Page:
“This study provides evidence that fingers provide children with a ‘bridge’ between different representations of numbers, which can be verbal, written or symbolic. Combined finger training and number games could be a useful tool for teachers to support children’s understanding of numbers,” Professor Jay said.
Abstract of the study:
Previous research indicates that the use of fingers as representations of ordinal and cardinal number is an important part of young children’s mathematics learning. Further to this, some studies have shown that a finger training intervention can improve young children’s quantitative skills. In this article, we argue that fingers represent a means for children to connect different external representations of number (including verbal, symbolic, and non-symbolic representations). Therefore, we predicted that an intervention that combined finger training with experience playing games involving multiple representations would lead to greater increases in quantitative skills than either aspect of the intervention alone. One hundred and thirty-seven children aged between 6 and 7 years old took part in an intervention study over the course of 4 weeks. The study tested the impact of five different conditions on participants’ quantitative skills, their finger gnosis, and their ability to compare magnitudes of two non-symbolic representations of number. Relative to a control group, those children receiving a finger training intervention saw gains in finger gnosis skills (the ability to differentiate fingers when touched, without visual cues). Those children who played number games saw an increase in their non-symbolic magnitude comparison skills. However, only those children who experienced both aspects of the intervention saw increases in quantitative skills, which were assessed using an instrument informed by Gelman and Gallistel’s (1978) five principles of counting. The findings show that a finger training intervention, when combined with intensive exposure to multiple representations of number can support young children’s development of quantitative skills. This adds to evidence in the literature regarding the role of fingers in children’s mathematics learning and may have implications for pedagogical approaches.
An old reform-experiment delivers interesting, quite modern insights:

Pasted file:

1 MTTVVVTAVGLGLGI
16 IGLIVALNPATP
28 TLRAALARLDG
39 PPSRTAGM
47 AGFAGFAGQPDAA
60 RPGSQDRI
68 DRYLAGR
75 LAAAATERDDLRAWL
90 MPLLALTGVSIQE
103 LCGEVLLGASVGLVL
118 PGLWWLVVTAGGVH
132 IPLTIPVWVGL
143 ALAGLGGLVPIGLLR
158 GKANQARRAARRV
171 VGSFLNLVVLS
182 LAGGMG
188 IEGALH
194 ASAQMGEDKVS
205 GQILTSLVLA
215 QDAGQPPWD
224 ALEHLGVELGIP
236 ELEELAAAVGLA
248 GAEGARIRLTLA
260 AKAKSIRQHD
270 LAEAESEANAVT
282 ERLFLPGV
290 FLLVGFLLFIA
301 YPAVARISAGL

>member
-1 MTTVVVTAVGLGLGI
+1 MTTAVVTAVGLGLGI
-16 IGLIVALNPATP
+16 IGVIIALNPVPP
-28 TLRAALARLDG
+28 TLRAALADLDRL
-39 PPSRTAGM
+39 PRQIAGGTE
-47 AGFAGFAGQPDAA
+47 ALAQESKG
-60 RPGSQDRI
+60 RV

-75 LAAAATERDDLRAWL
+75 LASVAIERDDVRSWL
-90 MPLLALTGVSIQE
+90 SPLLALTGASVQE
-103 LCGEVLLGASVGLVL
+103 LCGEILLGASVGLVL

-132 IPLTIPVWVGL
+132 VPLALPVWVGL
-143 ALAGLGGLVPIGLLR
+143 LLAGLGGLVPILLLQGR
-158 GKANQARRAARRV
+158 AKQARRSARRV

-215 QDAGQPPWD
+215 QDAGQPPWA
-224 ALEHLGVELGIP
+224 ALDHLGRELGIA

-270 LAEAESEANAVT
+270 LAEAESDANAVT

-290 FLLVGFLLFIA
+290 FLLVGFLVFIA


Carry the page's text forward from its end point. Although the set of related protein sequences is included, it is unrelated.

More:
1. When engaged teachers, administrators, and students are given the freedom to experiment and the help to do it, they will come through.
2. There is no one best way of schooling youth.
3. Students can graduate high school who are academically engaged, involved in their communities, and thoughtful problem-solvers.
4. Standards of excellence that work in schools are those that are set and done locally by adults and students—not imposed from the top-down.
Once upon a time, there was much unemployment, poverty, and homelessness across our land. Leaders tried one thing after another to end these grim conditions. Nothing worked.
In the midst of these bad times, however, a small group of educators, upset over what our youth were learning in high schools decided to take action.
Schools were dull places. Students listened to teachers, read books, and took exams. Schools were supposed to prepare students for life but much of what they studied they forgot after graduating. Worse yet, what they had learned in school did not prepare them to face the problems of life, think clearly, be creative, or fulfill their civic duties. Complaints to school officials got the same answer repeatedly: little could be done because college entrance requirements determined what courses students took in high school.
So to give high schools the freedom to try new ways of schooling…
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A new article discusses how music arose and developed. When I first saw the press release, I surely hoped the article would be open access. And great news: it is.
How did music begin? Did our early ancestors first start by beating things together to create rhythm, or use their voices to sing? What types of instruments did they use? Has music always been important in human society, and if so, why? These are some of the questions explored in a recent Hypothesis and Theory article published in Frontiers in Sociology. The answers reveal that the story of music is, in many ways, the story of humans.
So, what is music? This is difficult to answer, as everyone has their own idea. “Sound that conveys emotion,” is what Jeremy Montagu, of the University of Oxford and author of the article, describes as his. A mother humming or crooning to calm her baby would probably count as music, using this definition, and this simple music probably predated speech.
But where do we draw the line between music and speech? You might think that rhythm, pattern and controlling pitch are important in music, but these things can also apply when someone recites a sonnet or speaks with heightened emotion. Montagu concludes that “each of us in our own way can say ‘Yes, this is music’, and ‘No, that is speech’.”